- Holly Honderich
- BBC News, Washington
Molly Gibson was born in October this year, but had already been in the works for 27 years.
Her embryo was frozen in late 1992 and remained that way until February 2020, when Tina and Ben Gibson, in the state of Tennessee (USA), adopted her.
It is therefore estimated that Molly set a new record for the frozen embryo the longest that resulted in a birth, surpassing the mark of her older sister, Emma, who was born two years earlier.
“We’re on the moon, I still feel like I’m drowning,” Tina Gibson noted after the second birth.
The woman explains that she and her partner struggled with infertility for nearly five years before learning more about embryo adoption.
“If you had told me then that I would not have just one girl, but two, I would have told you that you were crazy,” he said.
Gibson is an elementary school teacher and her husband works as a cybersecurity analyst.
The couple came into contact with the National Embryo Donation Center (NEDC), a nonprofit Christian organization in the city of Knoxville that stores frozen embryos donated by patients from fertilization processes.
Families like the Gibsons can adopt one of the unused embryos and give birth to a child who is not genetically related to them.
There are an estimated 1 million frozen embryos stored in the US, according to the NEDC.
Mark Mellinger, director of marketing and development of the entity, affirms that the experience with infertility is common among families seeking donations embryos.
“I would say that probably 95% have had some type of infertility,” he said.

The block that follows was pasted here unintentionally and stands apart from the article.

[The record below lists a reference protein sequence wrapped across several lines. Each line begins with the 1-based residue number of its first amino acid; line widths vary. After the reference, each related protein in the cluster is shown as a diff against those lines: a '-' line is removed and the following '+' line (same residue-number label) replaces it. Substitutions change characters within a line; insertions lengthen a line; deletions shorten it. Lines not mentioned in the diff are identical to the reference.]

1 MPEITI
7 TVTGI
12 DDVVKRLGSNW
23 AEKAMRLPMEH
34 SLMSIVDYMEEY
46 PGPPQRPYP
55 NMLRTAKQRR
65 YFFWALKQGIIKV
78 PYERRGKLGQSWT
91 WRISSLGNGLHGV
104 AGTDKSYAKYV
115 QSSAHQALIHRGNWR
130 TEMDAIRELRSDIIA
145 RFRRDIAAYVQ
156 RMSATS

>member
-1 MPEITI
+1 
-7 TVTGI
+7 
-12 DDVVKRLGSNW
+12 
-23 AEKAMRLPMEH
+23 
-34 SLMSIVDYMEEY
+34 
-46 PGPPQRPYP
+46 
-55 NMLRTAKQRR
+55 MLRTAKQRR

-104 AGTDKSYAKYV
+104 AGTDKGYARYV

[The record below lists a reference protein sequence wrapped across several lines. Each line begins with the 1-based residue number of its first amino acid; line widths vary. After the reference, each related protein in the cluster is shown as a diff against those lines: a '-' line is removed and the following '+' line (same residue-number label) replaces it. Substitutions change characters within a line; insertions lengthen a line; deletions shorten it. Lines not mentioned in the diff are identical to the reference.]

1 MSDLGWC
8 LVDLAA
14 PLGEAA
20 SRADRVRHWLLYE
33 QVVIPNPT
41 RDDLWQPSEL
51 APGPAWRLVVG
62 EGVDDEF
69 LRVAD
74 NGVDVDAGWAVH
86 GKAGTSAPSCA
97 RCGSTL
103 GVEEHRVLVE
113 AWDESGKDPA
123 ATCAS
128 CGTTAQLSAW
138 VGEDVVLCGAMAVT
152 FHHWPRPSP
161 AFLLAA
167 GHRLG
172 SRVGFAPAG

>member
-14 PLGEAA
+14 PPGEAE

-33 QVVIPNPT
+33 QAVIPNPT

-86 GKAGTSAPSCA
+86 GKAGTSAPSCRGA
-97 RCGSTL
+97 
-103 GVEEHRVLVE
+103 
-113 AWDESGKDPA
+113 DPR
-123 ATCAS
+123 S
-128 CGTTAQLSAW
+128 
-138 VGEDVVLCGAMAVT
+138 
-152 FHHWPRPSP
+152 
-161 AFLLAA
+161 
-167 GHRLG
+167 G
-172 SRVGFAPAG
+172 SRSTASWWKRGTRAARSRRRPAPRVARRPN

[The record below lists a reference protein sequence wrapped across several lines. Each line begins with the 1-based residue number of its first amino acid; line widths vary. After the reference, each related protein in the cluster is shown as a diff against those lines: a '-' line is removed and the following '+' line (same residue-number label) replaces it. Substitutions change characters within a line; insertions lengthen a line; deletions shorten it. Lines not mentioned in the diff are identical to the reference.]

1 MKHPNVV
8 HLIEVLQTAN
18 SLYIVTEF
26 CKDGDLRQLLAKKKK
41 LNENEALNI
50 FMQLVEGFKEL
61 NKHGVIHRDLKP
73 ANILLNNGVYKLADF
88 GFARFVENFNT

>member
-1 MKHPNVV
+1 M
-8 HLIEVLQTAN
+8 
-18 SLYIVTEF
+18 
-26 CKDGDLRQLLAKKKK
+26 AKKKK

“We are honored and privileged to do this work and to help these couples grow their families,” he added.
After the first adoption of an embryo, Tina Gibson gave birth to Emma in 2017, trading sleepless nights by praying for children for the worries related to motherhood.
“It’s the best kind of fatigue,” he says.
Founded 17 years ago, the NEDC has facilitated more than 1,000 embryo adoptions.
Similar to a traditional adoption process, couples can decide if they would like an embryo adoption. “closed“or” open, “allowing some kind of contact with the donor’s family.
Couples are presented with between 200 and 300 donor profiles, along with the demographic histories of the families.
The Gibsons, for example, searched for a child for so long that the options were overwhelming.
“We didn’t care how would the baby be or where it came from, “said Tina Gibson.
“My husband and I are smaller people (in stature), so we analyze it and we reduce it by height and weight and we look for something similar to ours,” she explained.
The Gibsons’ daughters, Molly and Emma, are genetic sisters.
Both embryos were donated and frozen together in 1992, when Tina Gibson was about a year old.
According to the NEDC, Emma’s 24-year-old embryo was the oldest in history that had led to a birth, until Molly arrived this year.
Emma loves her little sister, according to their parents.
“She introduces anyone who sees her as ‘my little sister Molly.’
This is why Tina is delighted to see the similarities between her daughters, including a small wrinkle between the eyebrows when they are angry or upset.
According to the NEDC, the shelf life of frozen embryos is infinity.
However, the time frame is limited by technology.
“It is very possible that one day a 30-year-old embryo will be born,” says Mellinger.
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